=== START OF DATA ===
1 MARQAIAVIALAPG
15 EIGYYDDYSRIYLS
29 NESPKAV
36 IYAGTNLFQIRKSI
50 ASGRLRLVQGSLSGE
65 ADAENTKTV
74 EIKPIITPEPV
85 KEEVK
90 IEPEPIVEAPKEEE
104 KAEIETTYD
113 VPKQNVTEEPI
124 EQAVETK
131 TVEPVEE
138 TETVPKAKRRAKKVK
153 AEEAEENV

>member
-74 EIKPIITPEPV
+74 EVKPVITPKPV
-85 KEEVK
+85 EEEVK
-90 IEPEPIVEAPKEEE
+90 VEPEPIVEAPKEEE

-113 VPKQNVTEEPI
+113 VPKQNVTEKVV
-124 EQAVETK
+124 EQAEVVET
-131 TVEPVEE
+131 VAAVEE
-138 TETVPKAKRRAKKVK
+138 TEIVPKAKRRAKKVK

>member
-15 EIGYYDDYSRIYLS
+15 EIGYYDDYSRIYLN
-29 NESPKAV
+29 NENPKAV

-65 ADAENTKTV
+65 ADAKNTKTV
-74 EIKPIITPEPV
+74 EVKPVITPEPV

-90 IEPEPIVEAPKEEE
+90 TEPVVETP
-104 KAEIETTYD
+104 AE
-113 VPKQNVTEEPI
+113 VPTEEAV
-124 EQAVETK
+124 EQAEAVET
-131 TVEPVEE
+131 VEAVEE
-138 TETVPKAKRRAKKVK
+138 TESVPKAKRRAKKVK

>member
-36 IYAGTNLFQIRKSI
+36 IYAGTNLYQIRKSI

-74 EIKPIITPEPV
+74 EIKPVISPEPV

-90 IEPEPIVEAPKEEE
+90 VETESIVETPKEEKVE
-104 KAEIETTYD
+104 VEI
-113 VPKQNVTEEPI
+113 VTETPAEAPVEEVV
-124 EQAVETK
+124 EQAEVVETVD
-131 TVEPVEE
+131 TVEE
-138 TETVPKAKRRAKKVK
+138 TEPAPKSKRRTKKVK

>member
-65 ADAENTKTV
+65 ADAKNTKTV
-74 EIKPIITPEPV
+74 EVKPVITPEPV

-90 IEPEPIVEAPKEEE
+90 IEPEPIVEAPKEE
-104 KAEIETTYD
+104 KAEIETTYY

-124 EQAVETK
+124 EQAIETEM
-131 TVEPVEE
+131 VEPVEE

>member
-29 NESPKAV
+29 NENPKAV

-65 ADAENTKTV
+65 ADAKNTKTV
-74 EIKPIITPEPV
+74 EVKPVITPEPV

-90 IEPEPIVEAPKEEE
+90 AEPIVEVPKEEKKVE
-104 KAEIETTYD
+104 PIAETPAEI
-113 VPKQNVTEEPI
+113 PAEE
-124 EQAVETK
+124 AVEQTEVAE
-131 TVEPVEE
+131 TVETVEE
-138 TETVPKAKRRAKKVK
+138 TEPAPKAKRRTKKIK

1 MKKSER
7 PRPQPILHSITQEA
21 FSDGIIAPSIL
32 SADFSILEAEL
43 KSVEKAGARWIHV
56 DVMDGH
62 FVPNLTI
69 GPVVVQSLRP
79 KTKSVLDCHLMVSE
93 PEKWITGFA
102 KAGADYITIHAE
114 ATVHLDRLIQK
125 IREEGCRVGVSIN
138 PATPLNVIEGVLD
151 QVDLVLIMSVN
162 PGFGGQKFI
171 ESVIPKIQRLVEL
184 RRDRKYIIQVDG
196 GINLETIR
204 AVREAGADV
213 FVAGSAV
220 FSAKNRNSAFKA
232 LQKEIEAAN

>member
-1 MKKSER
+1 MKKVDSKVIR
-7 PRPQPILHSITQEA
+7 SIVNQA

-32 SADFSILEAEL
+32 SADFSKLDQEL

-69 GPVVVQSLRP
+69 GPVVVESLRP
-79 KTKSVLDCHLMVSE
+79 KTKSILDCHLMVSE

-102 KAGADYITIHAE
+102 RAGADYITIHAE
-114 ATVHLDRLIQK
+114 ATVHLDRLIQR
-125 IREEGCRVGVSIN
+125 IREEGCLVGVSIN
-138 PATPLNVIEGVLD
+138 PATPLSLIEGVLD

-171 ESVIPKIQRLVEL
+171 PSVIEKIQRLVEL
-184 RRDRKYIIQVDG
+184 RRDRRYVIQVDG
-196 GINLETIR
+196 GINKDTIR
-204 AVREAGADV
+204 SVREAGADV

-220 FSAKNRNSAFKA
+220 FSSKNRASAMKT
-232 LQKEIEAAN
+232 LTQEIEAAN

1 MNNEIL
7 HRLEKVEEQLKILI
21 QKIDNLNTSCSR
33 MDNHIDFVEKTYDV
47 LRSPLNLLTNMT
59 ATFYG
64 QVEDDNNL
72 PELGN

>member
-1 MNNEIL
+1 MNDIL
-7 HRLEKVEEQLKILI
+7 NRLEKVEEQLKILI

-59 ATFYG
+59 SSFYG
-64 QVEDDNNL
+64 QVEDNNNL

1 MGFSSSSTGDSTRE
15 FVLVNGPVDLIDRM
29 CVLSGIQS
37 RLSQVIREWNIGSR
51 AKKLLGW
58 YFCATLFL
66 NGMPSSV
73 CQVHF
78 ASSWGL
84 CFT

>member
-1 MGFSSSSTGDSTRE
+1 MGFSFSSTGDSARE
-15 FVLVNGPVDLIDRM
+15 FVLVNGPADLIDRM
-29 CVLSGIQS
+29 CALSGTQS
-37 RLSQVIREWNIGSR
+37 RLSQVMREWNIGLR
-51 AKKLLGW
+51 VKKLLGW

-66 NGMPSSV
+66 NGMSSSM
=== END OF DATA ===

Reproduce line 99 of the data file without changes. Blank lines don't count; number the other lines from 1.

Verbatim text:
-138 TETVPKAKRRAKKVK